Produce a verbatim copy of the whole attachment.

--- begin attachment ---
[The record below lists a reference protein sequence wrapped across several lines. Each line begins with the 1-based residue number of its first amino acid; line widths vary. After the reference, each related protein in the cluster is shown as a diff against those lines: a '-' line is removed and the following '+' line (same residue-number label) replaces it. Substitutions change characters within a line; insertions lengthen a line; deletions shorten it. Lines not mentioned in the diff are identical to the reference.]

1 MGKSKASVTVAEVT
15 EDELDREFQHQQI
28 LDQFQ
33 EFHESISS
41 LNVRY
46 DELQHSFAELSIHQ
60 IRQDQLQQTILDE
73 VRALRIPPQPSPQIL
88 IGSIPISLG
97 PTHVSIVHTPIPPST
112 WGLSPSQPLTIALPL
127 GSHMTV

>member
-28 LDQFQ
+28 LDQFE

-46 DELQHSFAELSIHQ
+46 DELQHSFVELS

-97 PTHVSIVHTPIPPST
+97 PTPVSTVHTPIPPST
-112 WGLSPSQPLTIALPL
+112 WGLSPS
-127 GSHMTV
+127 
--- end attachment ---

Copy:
[The record below lists a reference protein sequence wrapped across several lines. Each line begins with the 1-based residue number of its first amino acid; line widths vary. After the reference, each related protein in the cluster is shown as a diff against those lines: a '-' line is removed and the following '+' line (same residue-number label) replaces it. Substitutions change characters within a line; insertions lengthen a line; deletions shorten it. Lines not mentioned in the diff are identical to the reference.]

1 MGKSKASVTVAEVT
15 EDELDREFQHQQI
28 LDQFQ
33 EFHESISS
41 LNVRY
46 DELQHSFAELSIHQ
60 IRQDQLQQTILDE
73 VRALRIPPQPSPQIL
88 IGSIPISLG
97 PTHVSIVHTPIPPST
112 WGLSPSQPLTIALPL
127 GSHMTV

>member
-28 LDQFQ
+28 LDQFE

-46 DELQHSFAELSIHQ
+46 DELQHSFVELS

-97 PTHVSIVHTPIPPST
+97 PTPVSTVHTPIPPST
-112 WGLSPSQPLTIALPL
+112 WGLSPS
-127 GSHMTV
+127 